• Wikicamps Australia – fantastic smartphone app for finding campsites and roadside stops for all of Australia. It will pay for itself after its first use. 
Marta
Marta

Hi! I am the photographer and creator of www.inafarawayland.com. I come from Poland, but I've been living, travelling and working around the globe since I turned 18. A few years ago, during one of my trips to Scotland, I bought my first DSLR and my adventure with photography began. When I am not stuck to my computer editing photos, you can find me hiking somewhere in the mountains.

31 Comments

  1. Hi Marta! This blog post is so excellent and EXACTLY the kind of trip planning I’ve been searching for. I don’t have any questions, I just wanted to thank you for putting together such a thoughtful route with so many excellent options. I’m both a photographer and hiker, and cannot wait to plan a trip like this to Tasmania, hopefully soon!

  2. Hi Marta, super blog and info thank you. How is mud Sept for being in a camper van? Family with 2 kids (11&13). Like our remote beautiful and unique places to stay but also like a bit of comfort too! 10 days in and out of Launceston. Much appreciated, Lorraine

    • Hi Lorraine. September is officially spring time in Tasmania, but it is early spring. You can expect some low temperatures at night still so getting a campervan with a heater to deal with the cold and condensation would be ideal. I hope that helps!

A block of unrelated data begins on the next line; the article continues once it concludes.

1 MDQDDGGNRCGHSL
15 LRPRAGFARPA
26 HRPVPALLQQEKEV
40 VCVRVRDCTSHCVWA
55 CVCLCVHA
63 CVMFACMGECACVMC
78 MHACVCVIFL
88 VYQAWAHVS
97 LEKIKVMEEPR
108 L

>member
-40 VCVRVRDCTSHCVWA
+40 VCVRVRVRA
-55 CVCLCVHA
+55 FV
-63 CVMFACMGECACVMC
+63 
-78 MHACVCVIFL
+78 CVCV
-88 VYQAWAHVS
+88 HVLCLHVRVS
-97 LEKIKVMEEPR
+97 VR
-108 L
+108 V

• Hi April. Absolutely, but if you travel solo then you have to take some precautions, particularly if you plan on hiking. Always let someone know your plan, where you are heading and when do you plan on being back. Mountains can be treacherous any everyone should exercise caution when hiking.

  3. Hi Marta!

    Your itenary looks amazing! I will go to Tasmania with 2 friends in February.

    Unfortunately we only have 5 full days in Tasmania. We fly to Hobart on Monday evening and fly from Launceston to Sydney on Sunday evening (so 6 nights). Which itenary would you recommend to us in which we will definitely do/see all the highlights of Tasmania? We love hiking. I would like to include Brunny Island, but perhaps as a day trip (without an overnight stay), but I don’t know where it is best planned. We would also like to visit Bay of Fires to relax on the beach for an afternoon/evening. Thank you very much in advance for all the tips! Greetings